Physical therapy is an essential part of the shoulder’s recovery after surgery, helping to restore the range of motion and rebuild strength in the shoulder. While preparing for shoulder surgery, many patients wonder what to expect from the physical therapy aspect of their recovery to either ease concerns or to be fully prepared for the progression to being fully healed.
Read below and learn what to expect from physical therapy after shoulder surgery.
Types of Shoulder Surgery and the Impact on Physical Therapy
The specifics of physical therapy depend on the type of shoulder surgery a person undergoes and the extent of the procedure. The overall goal of physical therapy is to slowly advance your shoulder’s range of motion while protecting the surgical repair performed, and the type of surgery informs the physical therapist of which exercises are best for achieving recovery goals.
Common types of shoulder surgeries often include typical exercises and routines, for example:
- Rotator Cuff Repair or Labral Tear Repair usually includes a period of rest followed by light stretching and strengthening exercises. The exercise program will likely include manual therapy techniques such as PROM (passive range of motion exercises) and AROM ( active range of motion exercises).
- For shoulder dislocation or shoulder joint replacement surgery, physical therapy often includes more aggressive stretching techniques such as PNF stretching and myofascial release techniques. Both approaches help to improve mobility around the joint while avoiding re-injuring it.
Shoulder Exercises and Goals
Depending on the type of shoulder surgery, a person may not be able to perform certain movements and can have movement restrictions, such as moving only within certain ranges or no overhead movements. No matter the type of surgery performed on the shoulder, there are some basic exercises and typically recommended rehabilitation activities like exercising and/or stretching a person can expect.
Range of Motion Before Strength
The initial visits with a physical therapist focus on the range of motion (ROM) before any strength training is performed. Shoulder strength cannot be rebuilt till the range of motion has been restored, but each type of shoulder surgery has its own ROM protocols to follow and will determine how much a physical therapist can push a patient during recovery. When it’s appropriate to pursue strength exercises, as indicated by the protocols set, they will include simple exercises like grip and elbow strength, shoulder blade strength, and compound strength.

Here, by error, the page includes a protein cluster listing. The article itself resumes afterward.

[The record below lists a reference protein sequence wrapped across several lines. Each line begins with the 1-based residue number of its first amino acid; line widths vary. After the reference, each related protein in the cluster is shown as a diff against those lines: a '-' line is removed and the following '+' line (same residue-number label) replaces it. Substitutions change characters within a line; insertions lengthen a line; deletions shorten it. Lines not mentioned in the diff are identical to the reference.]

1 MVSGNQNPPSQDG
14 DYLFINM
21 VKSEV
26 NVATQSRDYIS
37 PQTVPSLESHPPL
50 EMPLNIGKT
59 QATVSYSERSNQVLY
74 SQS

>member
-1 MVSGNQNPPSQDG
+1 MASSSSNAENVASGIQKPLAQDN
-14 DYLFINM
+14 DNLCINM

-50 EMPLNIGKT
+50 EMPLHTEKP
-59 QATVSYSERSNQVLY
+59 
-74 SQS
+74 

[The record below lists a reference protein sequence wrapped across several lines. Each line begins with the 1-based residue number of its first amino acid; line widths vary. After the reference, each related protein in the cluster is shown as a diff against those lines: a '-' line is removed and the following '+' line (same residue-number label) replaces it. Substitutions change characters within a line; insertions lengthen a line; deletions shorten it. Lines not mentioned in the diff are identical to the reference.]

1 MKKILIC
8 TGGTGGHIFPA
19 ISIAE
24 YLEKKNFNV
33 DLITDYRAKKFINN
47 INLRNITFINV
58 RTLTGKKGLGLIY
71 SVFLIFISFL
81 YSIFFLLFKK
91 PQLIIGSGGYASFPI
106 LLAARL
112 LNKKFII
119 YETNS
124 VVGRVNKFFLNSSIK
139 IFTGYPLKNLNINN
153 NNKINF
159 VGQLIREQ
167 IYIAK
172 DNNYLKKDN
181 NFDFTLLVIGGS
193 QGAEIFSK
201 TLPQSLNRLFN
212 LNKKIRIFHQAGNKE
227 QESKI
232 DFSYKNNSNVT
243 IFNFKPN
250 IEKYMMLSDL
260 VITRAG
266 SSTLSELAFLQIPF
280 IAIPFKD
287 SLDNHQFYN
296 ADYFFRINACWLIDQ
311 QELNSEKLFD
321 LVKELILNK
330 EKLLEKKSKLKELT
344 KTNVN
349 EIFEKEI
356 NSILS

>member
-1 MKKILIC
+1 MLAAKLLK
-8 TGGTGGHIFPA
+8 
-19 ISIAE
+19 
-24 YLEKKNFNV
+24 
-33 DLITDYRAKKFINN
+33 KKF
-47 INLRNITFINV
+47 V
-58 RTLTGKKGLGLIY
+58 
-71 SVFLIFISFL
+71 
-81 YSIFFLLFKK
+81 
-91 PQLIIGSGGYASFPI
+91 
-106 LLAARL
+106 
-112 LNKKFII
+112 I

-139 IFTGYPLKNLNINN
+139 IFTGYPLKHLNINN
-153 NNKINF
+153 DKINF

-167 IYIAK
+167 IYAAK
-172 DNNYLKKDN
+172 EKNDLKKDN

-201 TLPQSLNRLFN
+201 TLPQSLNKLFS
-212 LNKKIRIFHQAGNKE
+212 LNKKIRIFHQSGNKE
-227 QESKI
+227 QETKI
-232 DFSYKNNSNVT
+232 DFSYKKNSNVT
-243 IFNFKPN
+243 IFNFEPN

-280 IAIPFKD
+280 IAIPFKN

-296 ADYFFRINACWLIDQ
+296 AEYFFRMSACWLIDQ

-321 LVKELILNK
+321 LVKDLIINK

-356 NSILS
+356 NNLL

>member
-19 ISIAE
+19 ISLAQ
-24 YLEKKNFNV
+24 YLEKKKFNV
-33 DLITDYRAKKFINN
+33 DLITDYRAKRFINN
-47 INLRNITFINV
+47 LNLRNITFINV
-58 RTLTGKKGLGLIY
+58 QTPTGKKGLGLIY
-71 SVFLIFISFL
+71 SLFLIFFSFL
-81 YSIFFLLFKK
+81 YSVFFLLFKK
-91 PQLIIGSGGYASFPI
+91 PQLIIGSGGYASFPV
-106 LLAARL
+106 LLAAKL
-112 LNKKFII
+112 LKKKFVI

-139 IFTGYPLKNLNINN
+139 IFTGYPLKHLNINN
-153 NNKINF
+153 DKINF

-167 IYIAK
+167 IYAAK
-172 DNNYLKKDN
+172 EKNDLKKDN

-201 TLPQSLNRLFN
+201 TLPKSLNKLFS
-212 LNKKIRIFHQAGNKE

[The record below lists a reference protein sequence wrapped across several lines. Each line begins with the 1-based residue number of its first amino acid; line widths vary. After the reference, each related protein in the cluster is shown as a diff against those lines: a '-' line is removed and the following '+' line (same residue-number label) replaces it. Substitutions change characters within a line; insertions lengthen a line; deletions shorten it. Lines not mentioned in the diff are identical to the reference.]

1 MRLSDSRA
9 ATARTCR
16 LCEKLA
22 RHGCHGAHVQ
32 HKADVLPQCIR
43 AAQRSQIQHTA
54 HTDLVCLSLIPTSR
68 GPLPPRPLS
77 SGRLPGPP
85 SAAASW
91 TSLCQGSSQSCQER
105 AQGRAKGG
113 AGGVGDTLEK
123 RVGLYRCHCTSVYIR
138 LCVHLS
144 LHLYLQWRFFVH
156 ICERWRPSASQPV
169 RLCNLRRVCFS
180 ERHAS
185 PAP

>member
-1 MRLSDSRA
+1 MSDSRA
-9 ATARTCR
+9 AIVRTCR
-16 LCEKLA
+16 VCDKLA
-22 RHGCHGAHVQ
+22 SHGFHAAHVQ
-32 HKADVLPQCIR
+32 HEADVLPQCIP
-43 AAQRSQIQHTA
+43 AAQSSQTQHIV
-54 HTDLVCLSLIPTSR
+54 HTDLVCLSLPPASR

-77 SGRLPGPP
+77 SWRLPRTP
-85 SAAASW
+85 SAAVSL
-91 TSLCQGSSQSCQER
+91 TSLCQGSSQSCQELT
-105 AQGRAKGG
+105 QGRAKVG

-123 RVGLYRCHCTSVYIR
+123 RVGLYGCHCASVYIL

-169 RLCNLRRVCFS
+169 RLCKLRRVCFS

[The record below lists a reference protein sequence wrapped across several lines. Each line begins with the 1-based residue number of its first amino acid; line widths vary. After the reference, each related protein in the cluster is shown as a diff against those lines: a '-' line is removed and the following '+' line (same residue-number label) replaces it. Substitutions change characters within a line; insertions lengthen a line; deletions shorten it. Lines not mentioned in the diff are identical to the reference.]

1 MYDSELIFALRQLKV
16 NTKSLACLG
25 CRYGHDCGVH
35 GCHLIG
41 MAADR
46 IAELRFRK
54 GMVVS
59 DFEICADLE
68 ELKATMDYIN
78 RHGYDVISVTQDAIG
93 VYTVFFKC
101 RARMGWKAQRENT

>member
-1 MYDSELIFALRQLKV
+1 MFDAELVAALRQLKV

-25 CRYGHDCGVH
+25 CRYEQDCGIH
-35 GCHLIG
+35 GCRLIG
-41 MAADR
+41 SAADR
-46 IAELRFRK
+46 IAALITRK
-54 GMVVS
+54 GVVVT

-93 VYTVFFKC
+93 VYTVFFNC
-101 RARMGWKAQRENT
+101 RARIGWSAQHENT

Strength to Functional Movement & Strength
As you progress through the shoulder surgery protocols and achieve a functional range of motion, you can begin functional strength exercises if the ability to isolate and stabilize designated muscles to achieve wanted movement patterns is demonstrated. Functional range of motion and strength describes the ability to do things such as combing and washing your hair or getting dressed by yourself and to perform these movements the shoulder must be able to achieve specific ROM in several directions.
Return to Daily Activities
The last stage of physical therapy is meeting the goals initially set with the physical therapist following surgery, such as being able to perform household activities, returning to a sport, or dressing oneself again. These goals inform the physical therapist to create a patient-specific program to help the shoulder be able to perform these goals correctly and without reinjuring themselves.
Return to Normal
Physical therapy can be a long and frustrating process, but it is essential to return to normal activities following shoulder surgery and to be patient with recovery.
We at Proliance Surgeons Everett Bone & Joint are dedicated to treating shoulder injuries and conditions, ensuring our patients have the knowledge to recover properly and know what comes after surgery. By delivering the highest quality of care and expertise, we better the community and keep our neighbors in good health for as long as they can and help them with a shorter recovery time.
If you are concerned about recovery from planned shoulder surgery, don’t hesitate to contact us using the button below.